A 20-year-old male college student is having trouble sleeping because of an itchy rash on his hands and inner aspect of his arm. His pruritus has been recurring for several years, becoming more severe in the winter despite his use of a daily moisturizer. His history is remarkable for seasonal allergies, and the only medication he uses is a nasal corticosteroid in the fall.
The physical examination, including vital signs, is normal, except for the skin examination, shown in the figure.
Which of the following is the most appropriate treatment for this patient's condition?
A. Topical corticosteroids
B. Topical tacrolimus
C. Oral antibiotics
D. Topical antifungals
E. Oral corticosteroids
Answer and critique
The correct answer is A. Topical corticosteroids.
This patient has atopic dermatitis, most commonly associated with a rash in the creases of the skin and on the hands. Topical corticosteroids are best suited to treat moderate to severe symptoms of this condition when the patient is already using topical moisturizers (emollients), the typical first-line treatment. Severity is determined by involvement of more than one location, presence of sleep disturbance, and poor response to topical moisturizers. For the face, neck and intertriginous areas, only mild topical corticosteroids should be used. For the rest of the body, the lowest effective potency should be used intermittently, such as twice per week, to avoid thinning of the skin from regular topical corticosteroid use.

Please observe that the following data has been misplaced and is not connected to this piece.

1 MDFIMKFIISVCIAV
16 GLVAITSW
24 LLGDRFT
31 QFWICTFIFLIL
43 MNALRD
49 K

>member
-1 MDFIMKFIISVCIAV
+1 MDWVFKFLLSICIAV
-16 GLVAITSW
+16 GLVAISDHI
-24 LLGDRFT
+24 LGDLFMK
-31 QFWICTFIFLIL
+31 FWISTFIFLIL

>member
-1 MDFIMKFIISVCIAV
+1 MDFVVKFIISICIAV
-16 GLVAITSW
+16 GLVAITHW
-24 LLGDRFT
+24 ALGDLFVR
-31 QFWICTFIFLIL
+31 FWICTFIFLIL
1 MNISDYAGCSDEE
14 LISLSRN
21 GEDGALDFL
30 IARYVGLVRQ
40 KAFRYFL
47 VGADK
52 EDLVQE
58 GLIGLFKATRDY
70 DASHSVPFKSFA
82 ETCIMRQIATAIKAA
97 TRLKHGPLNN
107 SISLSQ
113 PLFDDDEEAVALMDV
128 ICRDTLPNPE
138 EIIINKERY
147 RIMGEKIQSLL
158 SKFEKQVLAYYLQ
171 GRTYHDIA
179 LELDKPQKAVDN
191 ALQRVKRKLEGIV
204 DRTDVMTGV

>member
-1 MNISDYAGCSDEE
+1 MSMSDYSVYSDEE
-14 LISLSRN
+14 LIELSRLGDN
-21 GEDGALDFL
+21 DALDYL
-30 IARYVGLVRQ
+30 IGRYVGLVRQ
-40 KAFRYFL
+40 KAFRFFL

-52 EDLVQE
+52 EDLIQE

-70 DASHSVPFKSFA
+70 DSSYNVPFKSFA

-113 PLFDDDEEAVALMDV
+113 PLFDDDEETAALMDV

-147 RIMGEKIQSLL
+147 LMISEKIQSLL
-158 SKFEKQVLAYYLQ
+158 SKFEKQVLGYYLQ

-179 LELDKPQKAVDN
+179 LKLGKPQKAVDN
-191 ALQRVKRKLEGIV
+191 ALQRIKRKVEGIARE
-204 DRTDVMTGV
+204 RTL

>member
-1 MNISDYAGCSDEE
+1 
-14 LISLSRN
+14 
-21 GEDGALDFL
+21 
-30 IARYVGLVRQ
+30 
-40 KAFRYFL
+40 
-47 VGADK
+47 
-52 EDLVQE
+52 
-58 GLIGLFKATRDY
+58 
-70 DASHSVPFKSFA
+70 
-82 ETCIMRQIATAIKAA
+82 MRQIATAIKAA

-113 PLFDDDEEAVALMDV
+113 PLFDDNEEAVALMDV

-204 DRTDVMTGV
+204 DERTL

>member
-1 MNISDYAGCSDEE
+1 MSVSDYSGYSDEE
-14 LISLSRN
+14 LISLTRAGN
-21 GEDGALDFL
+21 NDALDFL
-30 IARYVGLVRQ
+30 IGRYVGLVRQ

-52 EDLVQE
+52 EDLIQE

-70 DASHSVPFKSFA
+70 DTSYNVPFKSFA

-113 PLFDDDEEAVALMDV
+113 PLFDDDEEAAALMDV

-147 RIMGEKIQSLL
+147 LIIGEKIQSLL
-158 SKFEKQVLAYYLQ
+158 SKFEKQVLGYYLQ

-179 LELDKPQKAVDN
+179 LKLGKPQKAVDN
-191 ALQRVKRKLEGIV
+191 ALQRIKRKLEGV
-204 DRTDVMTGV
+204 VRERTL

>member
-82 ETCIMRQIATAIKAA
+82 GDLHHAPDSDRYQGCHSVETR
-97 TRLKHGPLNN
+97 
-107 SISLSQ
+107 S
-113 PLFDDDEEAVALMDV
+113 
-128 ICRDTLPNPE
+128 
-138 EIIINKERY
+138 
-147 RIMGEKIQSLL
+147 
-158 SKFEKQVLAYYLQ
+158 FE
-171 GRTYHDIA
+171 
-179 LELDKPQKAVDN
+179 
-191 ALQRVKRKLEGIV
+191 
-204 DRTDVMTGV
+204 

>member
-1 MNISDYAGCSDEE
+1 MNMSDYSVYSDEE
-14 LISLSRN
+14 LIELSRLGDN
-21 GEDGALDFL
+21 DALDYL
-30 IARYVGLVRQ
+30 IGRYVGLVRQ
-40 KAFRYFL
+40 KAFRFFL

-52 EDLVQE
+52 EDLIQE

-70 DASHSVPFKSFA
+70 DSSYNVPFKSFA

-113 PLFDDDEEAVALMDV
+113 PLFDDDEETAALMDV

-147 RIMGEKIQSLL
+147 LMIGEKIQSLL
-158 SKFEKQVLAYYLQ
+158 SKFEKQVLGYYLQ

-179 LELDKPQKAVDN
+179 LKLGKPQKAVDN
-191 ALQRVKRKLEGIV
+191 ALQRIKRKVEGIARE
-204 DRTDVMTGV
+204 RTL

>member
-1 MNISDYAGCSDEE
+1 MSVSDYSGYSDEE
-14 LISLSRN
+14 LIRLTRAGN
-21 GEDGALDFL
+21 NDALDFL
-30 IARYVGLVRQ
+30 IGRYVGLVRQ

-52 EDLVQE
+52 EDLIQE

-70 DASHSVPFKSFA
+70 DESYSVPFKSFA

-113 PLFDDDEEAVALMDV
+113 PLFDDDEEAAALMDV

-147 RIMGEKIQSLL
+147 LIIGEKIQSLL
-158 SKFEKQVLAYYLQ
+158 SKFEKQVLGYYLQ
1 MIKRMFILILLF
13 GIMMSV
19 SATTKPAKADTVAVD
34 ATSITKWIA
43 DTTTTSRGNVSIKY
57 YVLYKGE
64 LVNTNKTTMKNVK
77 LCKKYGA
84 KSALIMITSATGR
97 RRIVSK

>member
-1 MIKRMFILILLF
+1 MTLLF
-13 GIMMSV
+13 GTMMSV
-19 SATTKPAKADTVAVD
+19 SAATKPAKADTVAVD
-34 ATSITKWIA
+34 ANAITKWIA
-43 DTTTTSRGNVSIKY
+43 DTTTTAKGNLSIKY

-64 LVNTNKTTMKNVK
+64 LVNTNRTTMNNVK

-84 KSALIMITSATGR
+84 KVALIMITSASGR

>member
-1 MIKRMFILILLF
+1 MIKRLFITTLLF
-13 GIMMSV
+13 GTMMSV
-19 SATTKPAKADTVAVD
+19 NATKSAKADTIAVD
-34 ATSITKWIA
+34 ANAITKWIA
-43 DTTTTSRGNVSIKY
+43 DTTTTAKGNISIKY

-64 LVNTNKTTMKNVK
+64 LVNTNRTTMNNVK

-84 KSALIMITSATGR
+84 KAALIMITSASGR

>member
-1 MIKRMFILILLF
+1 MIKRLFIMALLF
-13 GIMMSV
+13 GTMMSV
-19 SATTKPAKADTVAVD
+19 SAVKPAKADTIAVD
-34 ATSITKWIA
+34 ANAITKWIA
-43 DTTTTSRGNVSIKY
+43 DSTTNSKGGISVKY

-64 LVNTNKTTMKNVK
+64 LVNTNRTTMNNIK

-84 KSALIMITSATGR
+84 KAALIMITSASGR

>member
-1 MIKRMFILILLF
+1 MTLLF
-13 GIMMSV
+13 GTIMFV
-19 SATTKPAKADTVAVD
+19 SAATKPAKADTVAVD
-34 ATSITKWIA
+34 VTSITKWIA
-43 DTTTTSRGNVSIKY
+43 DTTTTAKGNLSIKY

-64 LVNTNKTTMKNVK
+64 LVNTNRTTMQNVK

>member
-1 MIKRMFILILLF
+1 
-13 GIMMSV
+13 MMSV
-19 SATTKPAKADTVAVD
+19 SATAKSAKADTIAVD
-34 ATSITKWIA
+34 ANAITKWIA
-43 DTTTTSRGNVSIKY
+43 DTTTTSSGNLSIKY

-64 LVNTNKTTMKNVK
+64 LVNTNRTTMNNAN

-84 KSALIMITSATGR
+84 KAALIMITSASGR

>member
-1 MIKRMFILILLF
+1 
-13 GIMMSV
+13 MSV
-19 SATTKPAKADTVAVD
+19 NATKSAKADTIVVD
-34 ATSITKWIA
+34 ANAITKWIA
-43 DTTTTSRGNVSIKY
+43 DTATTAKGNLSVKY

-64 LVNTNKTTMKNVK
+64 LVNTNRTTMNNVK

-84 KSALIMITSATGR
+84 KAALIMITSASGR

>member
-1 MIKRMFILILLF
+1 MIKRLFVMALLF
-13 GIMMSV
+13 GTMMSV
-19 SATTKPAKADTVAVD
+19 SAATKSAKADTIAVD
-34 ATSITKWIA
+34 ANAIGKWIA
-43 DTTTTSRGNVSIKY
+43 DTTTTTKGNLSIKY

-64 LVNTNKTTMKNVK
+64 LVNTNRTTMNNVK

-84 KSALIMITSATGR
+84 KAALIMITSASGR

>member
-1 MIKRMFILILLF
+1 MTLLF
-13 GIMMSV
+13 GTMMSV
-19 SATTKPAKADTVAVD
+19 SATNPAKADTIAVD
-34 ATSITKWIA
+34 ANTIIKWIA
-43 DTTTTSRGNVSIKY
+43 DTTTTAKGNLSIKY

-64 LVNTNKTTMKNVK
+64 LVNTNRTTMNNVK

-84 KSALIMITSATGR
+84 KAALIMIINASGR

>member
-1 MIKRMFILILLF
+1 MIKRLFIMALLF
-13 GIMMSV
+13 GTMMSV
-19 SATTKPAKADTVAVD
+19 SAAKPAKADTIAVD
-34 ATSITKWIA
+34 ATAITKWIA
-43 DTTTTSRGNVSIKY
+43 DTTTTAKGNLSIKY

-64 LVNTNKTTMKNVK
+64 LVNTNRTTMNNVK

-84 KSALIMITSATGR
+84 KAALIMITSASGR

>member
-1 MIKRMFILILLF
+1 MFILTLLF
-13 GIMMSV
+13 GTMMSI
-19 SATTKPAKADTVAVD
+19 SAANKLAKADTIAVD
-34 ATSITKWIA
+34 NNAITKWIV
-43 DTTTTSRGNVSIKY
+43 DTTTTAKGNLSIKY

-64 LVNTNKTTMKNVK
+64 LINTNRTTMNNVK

Topical tacrolimus may as effective as topical corticosteroids, but topical tacrolimus is indicated only for moderate to severe dermatitis that is unresponsive to topical corticosteroids, or for patients who cannot tolerate topical corticosteroids. Topical tacrolimus might also help where only the lowest-potency topical corticosteroids can be used, such as on the face, neck, and intertriginous areas. In March 2005, the Food and Drug Administration released an alert establishing a potential connection between the use of topical tacrolimus and lymphomas and skin cancers, based on case reports and studies in animals. For this reason, tacrolimus should be used only for short-term and intermittent treatment.
Oral antibiotics and topical antifungals cannot be used to effectively treat atopic dermatitis.
Oral corticosteroids are recommended only for a severe flare-up of dermatitis that is unresponsive to topical treatments. The support of a specialist, if available, is also recommended. No randomized trials support the use of oral corticosteroids; the optimal dose and length of treatment are unknown.
The criteria for the diagnosis of atopic dermatitis includes evidence of itchy skin plus three or more of the following: 1) involvement of the skin creases, including areas around the neck or eyes, elbows, knees, and ankles; 2) history of asthma or hay fever; 3) history of dry skin during the past year; 4) onset in a child younger than 2 years of age; and 5) visible dermatitis of skin flexures.
- Topical corticosteroids are the best treatment for atopic dermatitis in patients who are already using topical moisturizers.